Cybersecurity Challenges Small Businesses Face and How to Address Them

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Cybersecurity Challenges Small Businesses Face and How to Address Them

Many businesses share similar IT and cybersecurity challenges. Because small businesses face unique challenges that make them more susceptible to hacks, attacks, and breaches, cybersecurity must be part of every small business's technology plan. Small business IT teams need to learn how to mitigate their security risks to protect the long-term health of their organizations. That starts with knowing the threats you face, and culminates in implementing a multilayered security plan strong enough to thwart even the strongest attacks.

Here are some of the main reasons small businesses are more susceptible to security threats.

Security budget shortfall:

The root of most SMB security issues is a lack of money. Few small businesses can afford the average cost of a data breach, which can be up to over $100,000.

No dedicated security staff:

Related to being short on funds, small businesses don't always have dedicated security professionals on staff. Fifty-two percent of SMBs don't have committeed cybersecurity personnel, according to TechRepublic. This often means that security duties are, at best, shared by multiple people, or at worst, ignored. A piecemeal approach to security often leaves vulnerabilities undetected.

Little to no employee training:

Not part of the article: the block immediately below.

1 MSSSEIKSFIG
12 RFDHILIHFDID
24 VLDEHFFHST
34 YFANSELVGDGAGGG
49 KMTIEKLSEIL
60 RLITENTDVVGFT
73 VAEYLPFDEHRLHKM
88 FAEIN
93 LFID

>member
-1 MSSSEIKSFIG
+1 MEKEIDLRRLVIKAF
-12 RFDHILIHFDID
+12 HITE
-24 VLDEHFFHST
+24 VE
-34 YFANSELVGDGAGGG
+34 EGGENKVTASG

To hackers, employees are the weakest links in a company and the easiest to exploit. Especially in a small business that lacks an IT team, staff might not know how to recognize a phishing or social engineering attack. They might not understand the importance of protecting their devices. Compounding matters, hackers have become far more sophisticated in their attacks. With their operations now resembling organized crime syndicates, even trained employees sometimes find it hard to identify a hacking attempt.

The Importance of Multilayered Security for Small Businesses

Businesses of all sizes need to set up multilayered protections that keep authorized staff in and unauthorized people out. No single solution will work for every business, but successful plans follow a common path.

A good strategy for multilayered security is to start from the outside, or edge of your network and work in. Safeguarding the edge of your network includes protecting your internet gateway and local area connections through routers, setting up network permissions, and setting up whitelisted and blacklisted sites. These lists prevent visits to unauthorized websites.

The next layer to tackle is endpoint security. Installing antivirus, malware, and anti-spyware programs on company devices protects both company users and assets. Bolstering endpoint security can also involve setting password standards and teaching employees how to identify common attacks, such as phishing and ransomware.

Finally, protect your hardware and software by keeping on top of installations of the latest patches and updates. Hackers keep track of security vulnerabilities for easy inroads into a company. Applying the most current patches is a reliable way to prevent attacks.

Ways to Keep Your Business Secure

Once you have a multilayered security strategy in place, it's time to consider specific solutions. When evaluating your options, don't forget to account for the security of your server hardware. Having servers that are secure by design will make the rest of your security efforts much easier.

Knowing your business's vulnerabilities, creating a multilayered plan, and relying on secure products and services are all vital steps to safeguarding IT security for your small business.

As a full suite IT and cybersecurity firm, Restech can help with your technology and security needs. Contact us to learn more.

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Source: Hewlett Packard Enterprise

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